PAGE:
Wales in the UK is reporting hundreds of botched up prostate cancer tests. Those given all clear might have to go through biopsy again.
The "discrepancies in the reporting of specimens" came to light during a series of quality checks carried out by the trust.
Consequently more than 500 men tested for prostate cancer have been told their results must be rechecked.
Carmarthenshire NHS Trust, in west Wales, has sent out letters to 528 patients informing them a raft of complex rechecks must be carried out.
Trust bosses have brought in an independent agency to carry out the test reviews which could take up to seven weeks to be completed.
The outcome could mean that some men who had been given the all clear after prostate biopsies will be called back.
But the trust insists that only a small minority of patients will be directly affected, with the majority of checks confirming original results.
"All patients whose cases are being reviewed have been sent a letter by Carmarthenshire NHS Trust in order to keep them fully informed," a trust spokesman said yesterday.
"In those cases where inaccuracies may have occurred, patients will be contacted directly by a hospital clinician or GP as soon as possible and their care will be reviewed.
"All other patients, whose specimens have been checked but confirmed as correct will also be sent follow-up letters in order to reassure them."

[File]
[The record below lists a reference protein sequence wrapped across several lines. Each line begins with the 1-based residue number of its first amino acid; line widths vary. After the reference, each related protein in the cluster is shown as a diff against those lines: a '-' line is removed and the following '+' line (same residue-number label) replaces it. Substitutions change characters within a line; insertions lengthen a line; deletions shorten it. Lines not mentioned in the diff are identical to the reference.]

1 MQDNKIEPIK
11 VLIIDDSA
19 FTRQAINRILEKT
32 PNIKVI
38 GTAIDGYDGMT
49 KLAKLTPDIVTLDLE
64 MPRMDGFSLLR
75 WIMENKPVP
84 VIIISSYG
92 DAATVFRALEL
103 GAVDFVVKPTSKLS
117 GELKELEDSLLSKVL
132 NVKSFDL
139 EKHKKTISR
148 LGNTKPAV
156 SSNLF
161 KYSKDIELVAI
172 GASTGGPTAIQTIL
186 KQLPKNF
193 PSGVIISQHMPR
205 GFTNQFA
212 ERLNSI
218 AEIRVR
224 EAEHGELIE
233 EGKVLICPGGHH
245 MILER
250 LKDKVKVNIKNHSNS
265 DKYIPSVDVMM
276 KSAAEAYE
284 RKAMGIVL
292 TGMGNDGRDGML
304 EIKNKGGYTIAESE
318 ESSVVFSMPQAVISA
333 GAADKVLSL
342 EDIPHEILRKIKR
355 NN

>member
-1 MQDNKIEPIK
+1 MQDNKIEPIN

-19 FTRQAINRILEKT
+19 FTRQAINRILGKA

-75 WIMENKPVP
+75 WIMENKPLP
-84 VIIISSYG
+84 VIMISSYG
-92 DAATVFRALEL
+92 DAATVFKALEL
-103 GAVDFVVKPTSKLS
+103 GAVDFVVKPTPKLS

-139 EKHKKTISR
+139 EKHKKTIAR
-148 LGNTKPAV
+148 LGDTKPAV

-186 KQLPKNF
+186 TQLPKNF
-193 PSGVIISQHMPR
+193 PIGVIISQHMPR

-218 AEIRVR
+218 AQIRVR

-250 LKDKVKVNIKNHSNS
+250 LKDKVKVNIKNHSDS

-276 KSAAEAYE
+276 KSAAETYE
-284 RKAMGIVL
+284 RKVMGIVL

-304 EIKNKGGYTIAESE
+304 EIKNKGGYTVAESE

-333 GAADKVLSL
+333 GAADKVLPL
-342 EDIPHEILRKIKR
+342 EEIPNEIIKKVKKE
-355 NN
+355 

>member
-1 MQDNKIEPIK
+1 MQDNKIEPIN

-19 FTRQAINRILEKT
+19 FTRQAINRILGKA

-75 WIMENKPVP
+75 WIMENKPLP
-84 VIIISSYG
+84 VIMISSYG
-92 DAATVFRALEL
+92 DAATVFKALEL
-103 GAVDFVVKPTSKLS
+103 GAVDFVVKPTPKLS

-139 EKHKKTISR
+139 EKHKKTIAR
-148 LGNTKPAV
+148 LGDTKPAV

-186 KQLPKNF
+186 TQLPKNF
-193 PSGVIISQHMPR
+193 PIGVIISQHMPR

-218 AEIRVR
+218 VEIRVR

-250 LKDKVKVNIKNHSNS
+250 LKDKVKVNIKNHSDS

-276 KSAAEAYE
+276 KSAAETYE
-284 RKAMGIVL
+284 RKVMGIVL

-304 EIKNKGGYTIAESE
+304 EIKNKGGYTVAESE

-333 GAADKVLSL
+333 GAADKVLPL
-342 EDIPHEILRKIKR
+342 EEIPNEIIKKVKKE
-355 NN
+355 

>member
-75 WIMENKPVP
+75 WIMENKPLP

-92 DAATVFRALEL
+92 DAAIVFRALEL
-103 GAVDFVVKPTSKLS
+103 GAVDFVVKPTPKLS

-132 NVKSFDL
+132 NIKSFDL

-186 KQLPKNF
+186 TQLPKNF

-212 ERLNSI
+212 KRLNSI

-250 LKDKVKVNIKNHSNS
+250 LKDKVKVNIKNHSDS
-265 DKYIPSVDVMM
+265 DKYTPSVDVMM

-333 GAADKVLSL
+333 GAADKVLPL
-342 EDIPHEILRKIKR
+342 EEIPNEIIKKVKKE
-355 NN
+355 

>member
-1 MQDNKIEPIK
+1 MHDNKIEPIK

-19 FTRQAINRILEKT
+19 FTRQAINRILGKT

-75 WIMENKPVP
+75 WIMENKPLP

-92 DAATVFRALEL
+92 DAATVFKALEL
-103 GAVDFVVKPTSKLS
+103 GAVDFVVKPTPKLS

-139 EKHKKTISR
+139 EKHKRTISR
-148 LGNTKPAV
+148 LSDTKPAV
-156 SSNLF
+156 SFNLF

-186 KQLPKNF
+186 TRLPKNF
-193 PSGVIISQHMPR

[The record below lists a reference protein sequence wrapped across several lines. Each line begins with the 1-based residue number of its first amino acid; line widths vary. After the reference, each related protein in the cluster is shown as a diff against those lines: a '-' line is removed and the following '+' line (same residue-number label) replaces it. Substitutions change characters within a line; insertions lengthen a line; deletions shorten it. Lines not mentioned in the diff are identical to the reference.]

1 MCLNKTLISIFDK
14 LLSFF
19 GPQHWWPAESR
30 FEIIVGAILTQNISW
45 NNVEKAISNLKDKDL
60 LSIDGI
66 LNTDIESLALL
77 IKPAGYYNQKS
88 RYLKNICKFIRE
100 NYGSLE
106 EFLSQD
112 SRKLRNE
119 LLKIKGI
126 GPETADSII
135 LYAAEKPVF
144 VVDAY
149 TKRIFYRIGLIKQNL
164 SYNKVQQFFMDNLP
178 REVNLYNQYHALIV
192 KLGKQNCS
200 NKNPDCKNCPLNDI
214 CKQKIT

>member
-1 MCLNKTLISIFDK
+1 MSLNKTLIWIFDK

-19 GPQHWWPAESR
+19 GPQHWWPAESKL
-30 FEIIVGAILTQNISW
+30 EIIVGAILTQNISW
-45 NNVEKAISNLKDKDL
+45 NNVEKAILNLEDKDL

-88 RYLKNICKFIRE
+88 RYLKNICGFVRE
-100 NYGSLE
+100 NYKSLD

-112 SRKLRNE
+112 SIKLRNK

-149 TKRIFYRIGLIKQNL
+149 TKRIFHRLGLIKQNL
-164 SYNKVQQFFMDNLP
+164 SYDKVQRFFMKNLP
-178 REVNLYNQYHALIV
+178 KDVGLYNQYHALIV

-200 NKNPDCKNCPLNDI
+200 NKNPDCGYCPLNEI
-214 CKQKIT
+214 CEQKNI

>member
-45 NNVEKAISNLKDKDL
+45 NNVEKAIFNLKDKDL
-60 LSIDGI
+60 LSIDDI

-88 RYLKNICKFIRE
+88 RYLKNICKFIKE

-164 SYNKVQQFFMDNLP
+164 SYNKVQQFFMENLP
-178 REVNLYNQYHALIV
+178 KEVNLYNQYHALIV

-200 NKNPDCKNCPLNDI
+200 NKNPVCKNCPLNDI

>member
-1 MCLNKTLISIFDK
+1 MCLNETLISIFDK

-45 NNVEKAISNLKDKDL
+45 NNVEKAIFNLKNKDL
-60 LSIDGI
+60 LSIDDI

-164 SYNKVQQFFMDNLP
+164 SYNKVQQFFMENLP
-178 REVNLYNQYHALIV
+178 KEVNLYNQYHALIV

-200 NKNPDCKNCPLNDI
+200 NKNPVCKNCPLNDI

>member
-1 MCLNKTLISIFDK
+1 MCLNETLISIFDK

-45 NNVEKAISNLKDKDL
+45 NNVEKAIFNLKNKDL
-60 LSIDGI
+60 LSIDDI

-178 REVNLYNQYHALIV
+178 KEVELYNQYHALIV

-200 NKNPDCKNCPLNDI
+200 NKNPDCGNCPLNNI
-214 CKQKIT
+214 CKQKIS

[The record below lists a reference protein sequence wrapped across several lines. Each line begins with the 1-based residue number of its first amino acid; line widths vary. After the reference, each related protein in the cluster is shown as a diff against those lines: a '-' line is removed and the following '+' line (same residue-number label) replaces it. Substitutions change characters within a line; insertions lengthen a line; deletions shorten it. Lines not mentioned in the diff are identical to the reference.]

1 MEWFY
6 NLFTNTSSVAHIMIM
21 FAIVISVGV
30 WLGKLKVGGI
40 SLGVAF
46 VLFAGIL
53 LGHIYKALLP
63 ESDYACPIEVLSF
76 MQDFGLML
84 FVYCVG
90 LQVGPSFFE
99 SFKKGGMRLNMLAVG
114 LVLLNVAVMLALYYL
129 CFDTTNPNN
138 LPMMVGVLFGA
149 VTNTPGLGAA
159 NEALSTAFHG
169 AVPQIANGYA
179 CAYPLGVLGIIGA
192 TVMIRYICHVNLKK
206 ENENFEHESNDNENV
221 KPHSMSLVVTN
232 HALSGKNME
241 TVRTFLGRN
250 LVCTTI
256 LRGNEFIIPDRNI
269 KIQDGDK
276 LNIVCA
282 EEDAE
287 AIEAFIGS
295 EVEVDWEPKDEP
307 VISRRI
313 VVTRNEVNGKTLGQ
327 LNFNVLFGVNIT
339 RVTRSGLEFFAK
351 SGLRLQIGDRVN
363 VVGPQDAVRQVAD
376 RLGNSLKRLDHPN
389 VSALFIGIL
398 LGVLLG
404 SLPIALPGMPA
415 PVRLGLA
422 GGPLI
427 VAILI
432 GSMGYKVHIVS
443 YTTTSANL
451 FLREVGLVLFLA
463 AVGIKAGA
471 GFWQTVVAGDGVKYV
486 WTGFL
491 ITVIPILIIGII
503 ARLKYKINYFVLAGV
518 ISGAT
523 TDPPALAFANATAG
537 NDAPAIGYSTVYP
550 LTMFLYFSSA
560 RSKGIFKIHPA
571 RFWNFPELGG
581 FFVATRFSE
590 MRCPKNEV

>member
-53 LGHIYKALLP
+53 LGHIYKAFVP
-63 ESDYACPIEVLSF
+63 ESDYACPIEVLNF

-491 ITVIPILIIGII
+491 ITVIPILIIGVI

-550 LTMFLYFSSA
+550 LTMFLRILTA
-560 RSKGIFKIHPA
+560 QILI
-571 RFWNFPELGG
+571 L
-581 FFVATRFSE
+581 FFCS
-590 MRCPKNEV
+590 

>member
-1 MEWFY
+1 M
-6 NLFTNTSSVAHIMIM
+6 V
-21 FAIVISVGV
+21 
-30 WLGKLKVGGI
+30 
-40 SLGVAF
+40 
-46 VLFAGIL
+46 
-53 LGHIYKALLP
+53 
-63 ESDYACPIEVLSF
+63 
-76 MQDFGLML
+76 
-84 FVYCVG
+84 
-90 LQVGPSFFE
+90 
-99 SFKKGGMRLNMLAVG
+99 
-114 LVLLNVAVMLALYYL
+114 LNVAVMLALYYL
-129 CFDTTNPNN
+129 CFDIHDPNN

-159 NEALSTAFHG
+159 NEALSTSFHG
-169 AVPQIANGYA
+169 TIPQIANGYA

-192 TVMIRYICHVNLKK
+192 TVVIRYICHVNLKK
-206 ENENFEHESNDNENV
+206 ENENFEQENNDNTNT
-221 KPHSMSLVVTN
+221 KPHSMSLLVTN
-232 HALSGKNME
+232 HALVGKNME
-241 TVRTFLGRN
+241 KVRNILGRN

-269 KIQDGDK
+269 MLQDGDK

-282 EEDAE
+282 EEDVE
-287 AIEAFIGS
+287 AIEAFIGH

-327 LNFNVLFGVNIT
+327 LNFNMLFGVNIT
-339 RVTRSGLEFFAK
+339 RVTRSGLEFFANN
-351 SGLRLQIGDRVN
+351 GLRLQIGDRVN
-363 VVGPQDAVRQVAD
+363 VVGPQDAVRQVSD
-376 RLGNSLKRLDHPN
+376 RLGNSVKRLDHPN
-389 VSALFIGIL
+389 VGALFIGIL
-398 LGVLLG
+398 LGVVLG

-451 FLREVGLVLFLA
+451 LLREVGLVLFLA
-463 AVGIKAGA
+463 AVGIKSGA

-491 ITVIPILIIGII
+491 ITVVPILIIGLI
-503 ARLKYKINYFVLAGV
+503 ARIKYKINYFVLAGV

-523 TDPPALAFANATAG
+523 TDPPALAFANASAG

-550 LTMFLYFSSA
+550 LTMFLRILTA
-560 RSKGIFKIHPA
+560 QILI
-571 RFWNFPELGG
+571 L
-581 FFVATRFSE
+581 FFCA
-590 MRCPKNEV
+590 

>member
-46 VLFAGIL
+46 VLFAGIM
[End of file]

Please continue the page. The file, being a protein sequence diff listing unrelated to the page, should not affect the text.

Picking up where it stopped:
He added: "Current prostate patients are being reassured that additional stringent procedures have been introduced for both positive and negative samples.
"It is stressed that any patients involved will have received a letter and will be kept fully informed of progress as the checks are carried out."
Carmarthenshire NHS Trust's medical director Dr Peter Thomas said: "The care and well- being of our patients is an absolute priority for the trust.
"Therefore, following a clinical audit that identified discrepancies in the reporting of prostate biopsies, we have taken steps to review some 500 cases as a precaution.
"This does not include blood or urine samples and I would like to stress that any patient involved would have been contacted directly by the trust by letter.
"Reviews are currently being undertaken and patients will be informed of the results as soon as possible."
The trust's chief executive Paul Barnett said: "The trust would like to publicly apologise for any distress this may cause the patients involved and to reassure them that the necessary steps are being taken to ensure that any errors are detected and dealt with as soon as possible."